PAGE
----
An Abuja Division of the Federal High Court will, on Monday, deliver its ruling in a suit, seeking to stop President Muhammadu Buhari from inaugurating the 43 ministerial nominees over the exclusion of an FCT indigene from his cabinet list.
The applicant, Musa Baba-panya, who was also the counsel in the case had on Thursday approached the court with an exparte motion, asking the court to stop the president from going ahead with the inauguration.
In suit number: number: FHC/ABJ/CS/878/19, Mr Baba-panya, who is also an indigene of Karu in the Federal Capital Territory (FCT), said the president’s action was contrary to an Appeal Court judgment delivered on March 15, 2018.
Mr Buhari is the 1st defendant while the Attorney General of the Federation (AGF) is the 2nd defendant in the case.
The president would be inaugurating the 43 ministers-designate earlier confirmed by the Senate on August 21.
The Office of the Secretary to the Government of the Federation had, on August 6, said the inauguration would hold at the Federal Executive Council Chamber, Presidential Villa, Abuja.
Mr Baba-panya, who argued that the Appeal Court’s ruling was a compelling order, said it was served on the president through the AGF.
The lawyer, in an originating summons dated August 7 and filed August 8, said “the 43 confirmed ministerial appointees now awaiting swearing-in or inauguration as the Federal Executive Council is incomplete, illegal, unconstitutional, null, void and of no effect whatsoever.”
“The 1st defendant stands in contempt of law and court for his brazen refusal to comply with the tenor of the Abuja Division of Court of Appeal judgment of 15/1/2018 compelling him to the immediate and forthwith appointment off an indigene of FCT, Abuja as minister of the federation,” he said.
Mr Baba-panya, who was in court with another lawyer, Sylvanus Tanko, prayed the court to grant an interim injunction restraining the president from inaugurating the confirmed ministers-designate pending the determination of the motion on notice.
He said allowing the president to go on with his decision would mean that “he is going to constitute an illegal cabinet.”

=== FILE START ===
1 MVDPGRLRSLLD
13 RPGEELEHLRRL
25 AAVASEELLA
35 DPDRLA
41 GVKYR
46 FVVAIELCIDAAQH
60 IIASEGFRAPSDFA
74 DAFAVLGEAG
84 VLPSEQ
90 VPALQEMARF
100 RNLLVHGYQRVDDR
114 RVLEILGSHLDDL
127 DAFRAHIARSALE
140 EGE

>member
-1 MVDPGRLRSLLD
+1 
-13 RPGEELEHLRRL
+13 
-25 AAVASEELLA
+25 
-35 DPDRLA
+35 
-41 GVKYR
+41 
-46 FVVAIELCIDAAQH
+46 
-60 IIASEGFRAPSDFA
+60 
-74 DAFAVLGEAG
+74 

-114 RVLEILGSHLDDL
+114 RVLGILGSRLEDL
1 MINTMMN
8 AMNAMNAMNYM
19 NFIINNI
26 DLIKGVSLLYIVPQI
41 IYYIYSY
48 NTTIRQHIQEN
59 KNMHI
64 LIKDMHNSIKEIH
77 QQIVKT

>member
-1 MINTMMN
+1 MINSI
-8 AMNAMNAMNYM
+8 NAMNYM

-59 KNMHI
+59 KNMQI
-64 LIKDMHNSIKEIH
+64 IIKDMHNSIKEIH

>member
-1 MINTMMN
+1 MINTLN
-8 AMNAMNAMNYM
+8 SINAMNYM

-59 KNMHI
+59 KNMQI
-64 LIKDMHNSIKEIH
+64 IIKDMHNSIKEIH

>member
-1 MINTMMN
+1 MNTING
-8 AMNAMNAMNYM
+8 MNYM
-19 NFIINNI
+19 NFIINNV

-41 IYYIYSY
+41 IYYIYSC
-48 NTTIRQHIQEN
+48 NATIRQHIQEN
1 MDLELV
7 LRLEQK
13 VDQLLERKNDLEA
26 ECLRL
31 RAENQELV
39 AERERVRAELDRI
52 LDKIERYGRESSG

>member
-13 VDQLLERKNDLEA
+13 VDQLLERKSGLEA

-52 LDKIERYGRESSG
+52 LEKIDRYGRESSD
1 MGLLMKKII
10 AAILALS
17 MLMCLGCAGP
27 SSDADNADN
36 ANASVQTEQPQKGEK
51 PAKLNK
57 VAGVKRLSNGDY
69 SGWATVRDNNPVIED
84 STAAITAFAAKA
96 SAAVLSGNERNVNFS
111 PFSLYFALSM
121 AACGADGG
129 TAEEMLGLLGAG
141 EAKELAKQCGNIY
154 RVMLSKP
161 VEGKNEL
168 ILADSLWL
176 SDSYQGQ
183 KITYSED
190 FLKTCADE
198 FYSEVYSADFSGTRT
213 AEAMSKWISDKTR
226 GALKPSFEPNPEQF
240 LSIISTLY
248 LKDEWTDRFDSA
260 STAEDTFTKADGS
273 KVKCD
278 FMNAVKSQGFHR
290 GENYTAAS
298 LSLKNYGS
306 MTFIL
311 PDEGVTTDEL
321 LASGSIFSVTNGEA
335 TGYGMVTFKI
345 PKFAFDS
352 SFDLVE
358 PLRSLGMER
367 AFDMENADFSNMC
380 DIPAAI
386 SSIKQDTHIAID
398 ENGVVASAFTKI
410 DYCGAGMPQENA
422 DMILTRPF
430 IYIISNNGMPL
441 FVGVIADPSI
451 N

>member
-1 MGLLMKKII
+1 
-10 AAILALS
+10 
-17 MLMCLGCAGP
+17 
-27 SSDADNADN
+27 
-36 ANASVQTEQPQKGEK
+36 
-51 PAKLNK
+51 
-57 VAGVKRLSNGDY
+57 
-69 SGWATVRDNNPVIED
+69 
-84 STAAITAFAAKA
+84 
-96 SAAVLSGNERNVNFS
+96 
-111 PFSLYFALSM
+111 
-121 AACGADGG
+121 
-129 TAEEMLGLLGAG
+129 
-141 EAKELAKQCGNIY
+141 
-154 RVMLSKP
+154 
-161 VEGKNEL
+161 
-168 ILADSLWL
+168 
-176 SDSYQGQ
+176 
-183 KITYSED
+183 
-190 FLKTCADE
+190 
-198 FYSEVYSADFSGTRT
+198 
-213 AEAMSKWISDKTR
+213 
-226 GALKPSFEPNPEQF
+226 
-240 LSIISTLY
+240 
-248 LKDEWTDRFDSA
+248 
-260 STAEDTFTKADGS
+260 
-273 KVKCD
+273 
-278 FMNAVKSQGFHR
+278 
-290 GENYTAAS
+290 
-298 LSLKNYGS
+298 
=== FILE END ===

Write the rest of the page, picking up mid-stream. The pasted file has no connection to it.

According to him, the violation of the FCT indigene’s rights to ministerial representation has been going on since May 29, 1999.
“So it is not a personal issue. All previous presidents have also violated our rights,” he said.
He said despite the fact that Mr Buhari presently has 43 ministerial-designate, he was yet to meet “the minimum requirement of the constitution which is at least one minister each from the 36 states including FCT, making a total of 37.”
He said: “If the court would not be inclined to grant the interim injunction order, we have prayed in the alternative for the court to issue an order on the Mr President and the AGF to come and show course why it should not issue an interim injunction.”
He said he had a substantive suit which seeks 12 reliefs and five issues to be determined.
He recalled that efforts had been made since July for the matter to be heard.
The lawyer, however, wanted the court to determine “whether 1st defendant is an offender of the Oath of Allegiance and Office, and a contempt nor of a valid court judgment and the rule of law.
“Whether 1st defendant is no longer a fit and proper person to continue holding or remain in the office as the President of the Federal Republic of Nigeria and if so what consequences?
“Whether damages and costs are not only warranted but same are to be so awarded.”
Justice Taiwo Taiwo, therefore, ordered that the suit should commence during the vacation period of the court.
The judge struck out the initial application restraining the Senate from conducting the confirmation of the ministerial nominees as prayed by the plaintiff and adjourned the matter until August 19 for ruling.